Kim Nash reports in the Wall Street Journal:
With technology expertise in short supply, companies are forcing each other to court over employee defections. Papa John’s fought Panera over a CIO for six months last year. The skills shortage is a growing problem as more corporate functions rely on technology and become completely digitalized. Jobs are being replaced by software. "Demand for software engineers rising, (but) I don’t see intake into computer science rising, creating a deficit for the future.”
Competing for scarce technology talent requires creative, sometimes steely tactics from chief information officers.
Sysco Corp. coaxes Houston teens to code, encouraging careers in tech. UBS Group AG has tweeted encrypted messages to attract cryptographers. Ticketmaster hires expert authors of techie books. Papa John’s International Inc. went to court over a coveted technology executive. Target Corp. plans to collaborate with Cargill Inc. to convince IT professionals to move to the cold Midwest.
The skills shortage is a growing problem as more corporate functions rely on technology and, indeed, become completely digitalized. “Distribution, manufacturing, office jobs are being replaced by software,” says Mike McNamara, Target’s chief information and digital officer. He hired 1,000 software engineers in the 18 months after joining Target in mid-2015, through a mix of tactical and long-term methods.
“I see demand for software engineers rising and what I don’t see is the intake into computer science rising,” he says. “We’re creating a deficit for the future.”
President Trump’s actions to curb immigration and tighten the H-1B visa program could shrink the labor pool, aggravating an already serious problem, some experts have said. At the same time, demand for IT professionals is expected to grow by more than 12% by 2024 to 4.4 million jobs, compared to 3.9 million in 2014, according to the Bureau of Labor Statistics. Software developers and information security analysts are especially wanted, with the number of positions projected to rise by 17% and 18%, respectively.
Clever hiring tactics are necessary in a tight race for talent, says Oliver Bussmann, who left as CIO of UBS last year. When the bank sought cryptographers to test blockchain technology, UBS posted encrypted tweets about the job. “If you could decrypt them, you knew where to go,” says Mr. Bussmann, now a fintech consultant. Forty to 50 applicants showed up, he says.
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Wayne Shurts, global chief technology officer at Sysco, created a “university” program, in which he recruits five to 10 college graduates per year to rotate through key IT groups at the food distributor. They may code in Java, then learn Salesforce.com Inc. systems, which Sysco uses extensively. Mr. Shurts is moving away from outsourcing, doing more internal software development. “What I’m trying to do is create developers that know a bunch of different technologies,” he says.
He wants to shift skills in his 600-member IT group from older software engineering methods to Agile techniques, and hire cybersecurity experts. About 12 technology positions are open at the Houston company. A downturn in the oil business has helped. “More folks are available and less likely to get eaten up by oil companies,” he says.‘“I see demand for software engineers rising and what I don’t see is the intake into computer science rising. We’re creating a deficit for the future.”’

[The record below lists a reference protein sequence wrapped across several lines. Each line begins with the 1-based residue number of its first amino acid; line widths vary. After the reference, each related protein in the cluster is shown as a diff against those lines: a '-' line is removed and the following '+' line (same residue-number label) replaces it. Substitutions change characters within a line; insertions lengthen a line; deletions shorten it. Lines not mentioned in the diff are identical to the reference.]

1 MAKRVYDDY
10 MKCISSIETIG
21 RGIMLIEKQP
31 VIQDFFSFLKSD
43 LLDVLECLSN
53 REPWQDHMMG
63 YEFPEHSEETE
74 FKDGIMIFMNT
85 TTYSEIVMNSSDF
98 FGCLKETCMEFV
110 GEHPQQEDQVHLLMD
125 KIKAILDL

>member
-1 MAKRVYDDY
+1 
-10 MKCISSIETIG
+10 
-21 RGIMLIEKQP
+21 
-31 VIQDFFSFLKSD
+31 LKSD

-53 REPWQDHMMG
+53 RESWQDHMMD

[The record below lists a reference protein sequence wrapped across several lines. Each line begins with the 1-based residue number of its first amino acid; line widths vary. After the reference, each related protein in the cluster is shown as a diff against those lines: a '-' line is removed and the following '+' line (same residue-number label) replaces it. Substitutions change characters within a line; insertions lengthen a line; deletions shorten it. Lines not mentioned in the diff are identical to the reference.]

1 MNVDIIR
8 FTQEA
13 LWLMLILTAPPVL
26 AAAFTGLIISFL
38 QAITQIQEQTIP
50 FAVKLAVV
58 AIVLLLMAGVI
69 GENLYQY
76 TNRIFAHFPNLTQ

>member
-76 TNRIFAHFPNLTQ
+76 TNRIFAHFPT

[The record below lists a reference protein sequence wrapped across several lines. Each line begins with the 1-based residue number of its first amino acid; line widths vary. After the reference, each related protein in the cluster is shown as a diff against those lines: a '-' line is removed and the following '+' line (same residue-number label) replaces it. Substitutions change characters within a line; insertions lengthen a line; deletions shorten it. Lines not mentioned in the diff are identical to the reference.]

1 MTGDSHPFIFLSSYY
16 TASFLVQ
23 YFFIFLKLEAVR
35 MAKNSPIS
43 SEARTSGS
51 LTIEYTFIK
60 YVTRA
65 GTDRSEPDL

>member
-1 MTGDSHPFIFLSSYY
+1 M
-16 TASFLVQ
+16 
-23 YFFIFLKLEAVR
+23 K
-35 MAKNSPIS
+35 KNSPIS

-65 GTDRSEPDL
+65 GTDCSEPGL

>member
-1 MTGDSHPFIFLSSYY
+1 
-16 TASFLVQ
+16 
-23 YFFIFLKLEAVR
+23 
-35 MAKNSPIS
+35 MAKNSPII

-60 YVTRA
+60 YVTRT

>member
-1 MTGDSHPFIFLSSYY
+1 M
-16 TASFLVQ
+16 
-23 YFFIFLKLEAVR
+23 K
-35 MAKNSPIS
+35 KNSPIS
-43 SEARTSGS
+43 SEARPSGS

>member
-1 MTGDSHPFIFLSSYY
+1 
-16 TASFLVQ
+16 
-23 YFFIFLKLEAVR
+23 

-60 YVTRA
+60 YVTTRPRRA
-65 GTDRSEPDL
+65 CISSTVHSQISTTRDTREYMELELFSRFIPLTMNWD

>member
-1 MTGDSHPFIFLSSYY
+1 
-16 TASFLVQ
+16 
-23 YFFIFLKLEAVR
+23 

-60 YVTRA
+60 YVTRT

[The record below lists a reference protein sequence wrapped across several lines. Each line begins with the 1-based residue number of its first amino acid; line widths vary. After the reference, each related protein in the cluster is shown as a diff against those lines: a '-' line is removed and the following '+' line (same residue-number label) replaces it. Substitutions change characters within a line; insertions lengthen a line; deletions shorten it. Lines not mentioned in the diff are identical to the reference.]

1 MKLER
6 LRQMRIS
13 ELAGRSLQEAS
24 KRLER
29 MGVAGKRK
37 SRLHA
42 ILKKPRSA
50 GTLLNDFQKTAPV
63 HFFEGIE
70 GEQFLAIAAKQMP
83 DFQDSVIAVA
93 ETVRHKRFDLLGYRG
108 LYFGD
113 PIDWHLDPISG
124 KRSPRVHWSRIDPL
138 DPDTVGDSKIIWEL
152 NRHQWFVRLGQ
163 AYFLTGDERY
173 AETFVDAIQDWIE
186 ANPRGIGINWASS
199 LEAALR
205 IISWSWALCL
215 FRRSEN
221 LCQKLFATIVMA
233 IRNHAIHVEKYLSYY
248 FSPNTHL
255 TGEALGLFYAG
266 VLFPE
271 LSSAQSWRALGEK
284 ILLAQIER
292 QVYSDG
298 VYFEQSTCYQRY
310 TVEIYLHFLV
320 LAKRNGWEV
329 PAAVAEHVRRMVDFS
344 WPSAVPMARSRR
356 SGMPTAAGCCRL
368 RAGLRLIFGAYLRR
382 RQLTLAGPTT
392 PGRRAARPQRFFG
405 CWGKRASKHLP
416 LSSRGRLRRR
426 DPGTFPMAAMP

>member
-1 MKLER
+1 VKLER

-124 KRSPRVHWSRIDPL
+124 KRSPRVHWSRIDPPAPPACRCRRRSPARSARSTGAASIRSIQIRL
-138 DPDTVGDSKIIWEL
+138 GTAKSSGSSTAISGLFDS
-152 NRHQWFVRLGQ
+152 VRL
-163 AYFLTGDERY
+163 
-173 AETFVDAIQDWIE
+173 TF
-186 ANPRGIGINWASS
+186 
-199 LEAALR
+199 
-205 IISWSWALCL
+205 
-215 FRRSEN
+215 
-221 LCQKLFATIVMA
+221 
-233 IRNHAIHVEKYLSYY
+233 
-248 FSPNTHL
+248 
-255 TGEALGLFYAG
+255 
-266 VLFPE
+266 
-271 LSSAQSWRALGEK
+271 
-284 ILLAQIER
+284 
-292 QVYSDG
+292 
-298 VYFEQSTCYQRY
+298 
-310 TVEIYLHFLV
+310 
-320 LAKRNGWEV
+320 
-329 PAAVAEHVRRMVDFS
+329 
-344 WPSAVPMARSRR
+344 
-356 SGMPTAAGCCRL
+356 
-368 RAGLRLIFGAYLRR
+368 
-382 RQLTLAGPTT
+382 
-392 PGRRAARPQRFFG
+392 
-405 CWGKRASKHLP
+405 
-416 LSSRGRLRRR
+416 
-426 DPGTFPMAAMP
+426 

At Target, Mr. McNamara recruits from universities and takes interns from Genesys Works, a program for teens who want to pursue technology in college. He expanded Target’s office in Sunnyvale, Calif., to attract data scientists, hiring 40 PhDs. In 2016, he or a member of his staff attended, and often spoke at, 70 to 100 conferences, helping to promote Target as a place where IT professionals practice advanced skills.Next Mr. McNamara plans to work with Justin Kershaw, CIO at the agriculture and industrial manufacturer Cargill, and maybe other firms in Minneapolis and St. Paul, to market the area to prospective employees. “They have different needs from my needs but they are both very big needs,” he said.
With technology expertise in short supply, companies are forcing each other to court over employee defections. Papa John’s fought Panera over a CIO for six months last year. Mike Nettles, who was Panera’s vice president of architecture and IT strategy, quit the restaurant last July to be CIO at the pizza chain. Panera sued Papa John’s and Mr. Nettles, saying he had breached a contract barring him from working for a rival for one year after leaving.
Panera said that Mr. Nettles had access to “Panera’s thought processes and visions for its technology systems” as well as IT information that would give Papa John’s an unfair competitive advantage. Papa John’s maintained the two don’t compete and it isn’t after corporate secrets.
The parties settled the case in December, with each side agreeing to pay its own court costs. Mr. Nettles started at Papa John’s Feb. 1.
“We are excited about Mike joining,” a Papa John’s spokesman said. Panera declined to comment.
Jody Mulkey, CTO of Live Nation Entertainment Inc.’s Ticketmaster, has about 25 open spots on his staff of 1,200. One successful recruiting technique is wooing influential authors. In September, Ticketmaster hired Tom Bray, who co-wrote a book on building mobile apps in React, a specialized set of software components. Well-known “tribal leaders” attract other good people, Mr. Mulkey says. “We buy some attractors and fill the nest.”